cently much espoused by geophysicists, which has certain experimental support (e.g. Tritton et al. [72]), and seems never to have been experimentally contradicted. In this model, long quiescent conductive phases in which thermal boundary layers grow into an isothermal fluid are interspersed by shortlived, violent convective overturns in which the unstable boundary layers are eradicated. This model requires Ra (Rayleigh number) and a (Prandtl number) to be large for its validity. The interesting thing is that if we interpret X, Y and Z in the Lorenz equations in terms of their original physical variables (Lorenz [41]), we find that Z is the vertical departure from the conductive temperature profile, Y is the horizontal departure (so producing buoyancy), and X is essentially the velocity. At high Ra (r) and a, we find relaxational motions in the Lorenz equations, in which there are long 'quiet' phases, in which X ~ 0 (almost no motion) and Z decays exponentially (thermal boundary layers grow), interspersed with rapid pulses in which Z jumps up, and X becomes significant (convective overturn). In other words, we see Howard's postulated P.D.E. solution in the Lorenz truncation! This obviously suggests a means whereby one might explicitly 'solve' the full convection equations: suffice it to say that this problem has not been satisfactorily resolved as yet. We might also mention that the slow phase is essentially a linear problem, recalling the fast linear three-dimensional instability of Orszag and Patera [50]. What we are tentatively suggesting is that it may be possible to gain a small analytic foothold on the problem of convective turbulence at high Ra by using direct asymptotic methods on the full equations (and implicitly hoping these equations admit homoclinic solutions), rather than trying to get there through a series of transitions, which apparently precludes any moderately simple explicit computation. One also retains fully nonlinear dynamics in the solutions, and there is no limitation as to being close to any curve in parameter space (in fact, as Ra and a ~ o o , one is really in a neighborhood of infinity, quite a large area). Such

A.C. Fowler et al./ The real and complex Lorenz equations

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an idea is apparently novel in convection (though many authors have studied steady solutions when Ra--+~, e.g. Roberts [62]), but has been touched on in shear flow, where the asymptotic nature of flow disturbances as R (Reynolds number)--+ ~ has long been a consideration in both linear and non-linear studies (Maslowe [44], Benney and Bergeron [3]), as well as in experiments, where the threshold nature of transition has been recognised since the original work of Reynolds [58]. 3. 'Complex' behaviour

w h e r e f i s rotationally invariant, that is, there is a rotation matrix R(~) representing a rotation of the x-axes through an angle ~, such that

Rf(x) =f(Rx),

(9)

and in terms of R, the exact limit cycle has the form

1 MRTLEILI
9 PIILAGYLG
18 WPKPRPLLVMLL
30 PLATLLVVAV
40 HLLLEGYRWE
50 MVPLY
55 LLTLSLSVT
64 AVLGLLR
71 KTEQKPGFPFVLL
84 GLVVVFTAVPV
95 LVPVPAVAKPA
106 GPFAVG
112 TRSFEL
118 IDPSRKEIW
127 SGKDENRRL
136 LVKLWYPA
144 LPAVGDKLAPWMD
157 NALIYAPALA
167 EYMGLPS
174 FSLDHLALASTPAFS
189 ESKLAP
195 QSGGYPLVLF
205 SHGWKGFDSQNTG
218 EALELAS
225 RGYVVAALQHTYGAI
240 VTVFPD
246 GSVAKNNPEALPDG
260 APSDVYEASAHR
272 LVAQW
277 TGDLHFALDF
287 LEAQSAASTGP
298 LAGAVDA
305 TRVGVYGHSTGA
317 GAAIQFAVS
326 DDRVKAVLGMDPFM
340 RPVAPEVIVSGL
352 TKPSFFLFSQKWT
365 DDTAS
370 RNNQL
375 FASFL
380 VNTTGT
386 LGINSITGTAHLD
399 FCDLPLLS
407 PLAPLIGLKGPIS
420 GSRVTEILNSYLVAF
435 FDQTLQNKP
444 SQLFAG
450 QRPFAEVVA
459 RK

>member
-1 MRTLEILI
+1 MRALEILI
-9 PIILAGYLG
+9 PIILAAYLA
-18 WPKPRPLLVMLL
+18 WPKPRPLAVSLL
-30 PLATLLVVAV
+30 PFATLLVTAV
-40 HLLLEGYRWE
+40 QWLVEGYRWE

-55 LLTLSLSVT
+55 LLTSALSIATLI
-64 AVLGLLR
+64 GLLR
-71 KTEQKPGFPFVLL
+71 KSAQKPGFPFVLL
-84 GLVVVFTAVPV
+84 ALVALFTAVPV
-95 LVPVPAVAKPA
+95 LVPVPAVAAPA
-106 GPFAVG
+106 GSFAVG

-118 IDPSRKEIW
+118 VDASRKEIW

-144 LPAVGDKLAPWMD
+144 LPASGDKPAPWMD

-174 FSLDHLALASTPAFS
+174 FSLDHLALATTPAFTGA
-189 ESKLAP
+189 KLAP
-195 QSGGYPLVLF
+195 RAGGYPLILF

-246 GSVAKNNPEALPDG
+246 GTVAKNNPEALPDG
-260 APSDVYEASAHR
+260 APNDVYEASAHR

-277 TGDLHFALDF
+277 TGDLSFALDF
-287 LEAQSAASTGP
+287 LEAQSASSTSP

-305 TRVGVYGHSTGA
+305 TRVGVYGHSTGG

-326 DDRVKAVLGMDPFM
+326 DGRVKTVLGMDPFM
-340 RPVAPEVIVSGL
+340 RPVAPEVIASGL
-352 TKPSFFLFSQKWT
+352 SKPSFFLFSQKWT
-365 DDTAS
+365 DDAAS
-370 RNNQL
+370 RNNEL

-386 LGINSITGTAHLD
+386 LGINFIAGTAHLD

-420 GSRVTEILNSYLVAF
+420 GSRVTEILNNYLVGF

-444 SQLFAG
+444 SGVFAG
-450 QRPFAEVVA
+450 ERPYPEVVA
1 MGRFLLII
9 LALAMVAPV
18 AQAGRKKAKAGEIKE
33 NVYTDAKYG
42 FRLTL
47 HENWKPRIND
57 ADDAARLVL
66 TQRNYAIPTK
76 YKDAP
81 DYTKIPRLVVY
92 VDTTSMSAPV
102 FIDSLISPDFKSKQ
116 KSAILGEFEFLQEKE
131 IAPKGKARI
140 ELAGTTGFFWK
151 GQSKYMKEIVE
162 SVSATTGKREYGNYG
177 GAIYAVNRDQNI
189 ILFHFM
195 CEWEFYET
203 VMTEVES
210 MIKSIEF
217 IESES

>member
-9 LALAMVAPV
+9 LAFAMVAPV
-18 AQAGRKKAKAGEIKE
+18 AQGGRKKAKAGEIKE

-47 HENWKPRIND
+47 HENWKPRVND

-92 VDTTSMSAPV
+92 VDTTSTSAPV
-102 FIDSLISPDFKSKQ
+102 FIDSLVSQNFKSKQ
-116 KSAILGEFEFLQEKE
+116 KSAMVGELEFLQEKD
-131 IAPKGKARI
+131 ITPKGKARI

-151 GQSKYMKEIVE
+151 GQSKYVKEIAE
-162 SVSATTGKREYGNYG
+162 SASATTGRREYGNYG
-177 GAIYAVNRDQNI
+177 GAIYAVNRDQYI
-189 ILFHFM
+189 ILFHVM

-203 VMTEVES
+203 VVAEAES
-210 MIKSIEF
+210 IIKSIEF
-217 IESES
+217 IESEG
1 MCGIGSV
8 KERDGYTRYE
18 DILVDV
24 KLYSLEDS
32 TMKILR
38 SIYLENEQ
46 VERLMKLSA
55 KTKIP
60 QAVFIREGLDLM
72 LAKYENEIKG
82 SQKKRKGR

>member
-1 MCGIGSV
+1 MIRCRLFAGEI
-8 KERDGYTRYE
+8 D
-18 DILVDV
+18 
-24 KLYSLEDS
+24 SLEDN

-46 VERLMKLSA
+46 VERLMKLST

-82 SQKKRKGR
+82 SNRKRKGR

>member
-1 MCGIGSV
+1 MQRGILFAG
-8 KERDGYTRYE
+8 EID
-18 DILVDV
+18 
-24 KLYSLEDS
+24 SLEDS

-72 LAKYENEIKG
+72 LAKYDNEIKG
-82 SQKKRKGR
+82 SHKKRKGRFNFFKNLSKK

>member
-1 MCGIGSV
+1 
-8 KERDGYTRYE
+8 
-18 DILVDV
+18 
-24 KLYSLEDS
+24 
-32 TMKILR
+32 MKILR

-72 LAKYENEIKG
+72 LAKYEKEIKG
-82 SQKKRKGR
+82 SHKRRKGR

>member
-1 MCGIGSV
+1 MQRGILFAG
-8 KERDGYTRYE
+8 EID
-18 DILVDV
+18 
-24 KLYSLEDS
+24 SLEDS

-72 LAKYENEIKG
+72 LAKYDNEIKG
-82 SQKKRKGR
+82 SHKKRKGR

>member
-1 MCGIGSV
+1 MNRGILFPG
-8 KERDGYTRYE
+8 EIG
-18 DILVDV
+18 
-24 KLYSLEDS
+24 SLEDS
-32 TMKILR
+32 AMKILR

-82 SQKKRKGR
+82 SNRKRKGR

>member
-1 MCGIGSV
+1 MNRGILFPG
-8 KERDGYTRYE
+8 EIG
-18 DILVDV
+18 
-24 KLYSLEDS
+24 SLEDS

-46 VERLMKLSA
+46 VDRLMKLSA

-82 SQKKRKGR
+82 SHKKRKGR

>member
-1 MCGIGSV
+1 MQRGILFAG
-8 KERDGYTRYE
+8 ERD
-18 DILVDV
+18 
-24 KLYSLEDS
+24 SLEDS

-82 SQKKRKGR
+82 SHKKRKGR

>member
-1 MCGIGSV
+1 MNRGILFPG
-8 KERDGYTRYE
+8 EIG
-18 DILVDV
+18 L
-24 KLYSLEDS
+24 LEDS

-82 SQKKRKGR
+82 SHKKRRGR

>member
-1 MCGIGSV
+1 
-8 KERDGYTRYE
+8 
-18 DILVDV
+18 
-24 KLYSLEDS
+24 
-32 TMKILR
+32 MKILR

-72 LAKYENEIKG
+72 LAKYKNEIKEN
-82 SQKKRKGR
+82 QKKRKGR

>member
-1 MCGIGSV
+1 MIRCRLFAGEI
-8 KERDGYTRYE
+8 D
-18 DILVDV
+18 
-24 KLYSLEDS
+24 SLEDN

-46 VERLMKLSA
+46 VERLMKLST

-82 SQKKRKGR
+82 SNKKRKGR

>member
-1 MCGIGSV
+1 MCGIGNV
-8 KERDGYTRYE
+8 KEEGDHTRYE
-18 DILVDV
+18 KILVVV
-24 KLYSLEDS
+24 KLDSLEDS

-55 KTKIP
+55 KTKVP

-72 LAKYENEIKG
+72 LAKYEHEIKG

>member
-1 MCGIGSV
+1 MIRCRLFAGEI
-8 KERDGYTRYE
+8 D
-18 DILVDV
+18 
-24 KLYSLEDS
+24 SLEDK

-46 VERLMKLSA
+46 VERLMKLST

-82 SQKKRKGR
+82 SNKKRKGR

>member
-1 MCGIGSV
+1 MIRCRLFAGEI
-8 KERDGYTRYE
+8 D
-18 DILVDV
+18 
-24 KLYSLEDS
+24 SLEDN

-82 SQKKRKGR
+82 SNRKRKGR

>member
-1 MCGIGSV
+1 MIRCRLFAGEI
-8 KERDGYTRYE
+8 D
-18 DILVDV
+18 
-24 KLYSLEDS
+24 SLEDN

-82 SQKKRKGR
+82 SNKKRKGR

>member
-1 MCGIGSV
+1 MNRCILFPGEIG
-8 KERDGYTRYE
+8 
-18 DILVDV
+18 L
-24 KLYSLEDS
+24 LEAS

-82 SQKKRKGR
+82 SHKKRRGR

x = R(~ot)Xo,

(10)

where xo is constant. Such a solution is possible, using R ( ~ ) R ( f l ) = R ( . + ~), ifxo and ~o satisfy the nonlinear algebraic eigenvalue problem

When r and a are complex, the set of equations (4) exhibits a notably distinct sequence of bifurcations to those of the real Lorenz equations. Recalling r = r I + ir2, a = 1 - ie, we find that for rl > rlc = 1 + (e + r2)(e - o'r2)/(O" + i ) 2, the origin is oscillatorily unstable, and a Hopf bifurcation to a limit cycleoccurs. M oreover, this limit cycletakes the exact form [ X = A ei~', Y = 1 + - - A eiwt, Z = [a [2/b, (6)

where

ўo -- a ( e + r2) [A [2 = b(r, - r,ў).

(7)

a+l '

To find an exact limit cycle in a nonlinear system is remarkable, and worthy of some comment. First, we might hope that a corresponding exact limit cycle might exist in the full equations: for example, in the underlying vorticity equations of the twolayer and continuously stratified models, although this might be modulationally unstable in much the same way as the Benjamin-Feir instability [2] occurs. However, such exact solutions have yet to be found. More realistically, the exact limit cycle in (4) is really due to the fact that when written as a fifth order differential system, the system can be put in the form

.~ =f(x),

(8)

f(xo) = oJR'(O)xo.

(11)

The rotational symmetry of (9) suggests an analogy with the rotational invariance of the baroclinic models: thus one might hope that (for example) the steady wave r+gime in rotating annulus experiments (Hide and Mason [33]) might be susceptible to a representation of the form (10), and indeed one might hope for similar results for other rotationally invariant systems, e.g. Taylor vortex flow. For the complex Lorenz equations, one can do explicit stability analysis of the limit cycle, and we find that a Hopf-like bifurcation to an invariant 2-torus occurs at a value r~ = r'~c> r~, and the form of the corresponding doubly periodic motion is (in terms of (8))

x = R(~t)u(~t),

(12)

where u is periodic, and when I r , - r~cI ",~~2,

a3 = ~o + 69(E2),

= f2 + (_9(E2),

(13)

It -----X0 q- E {Ua e iff' -k- (*)} q- O(E2);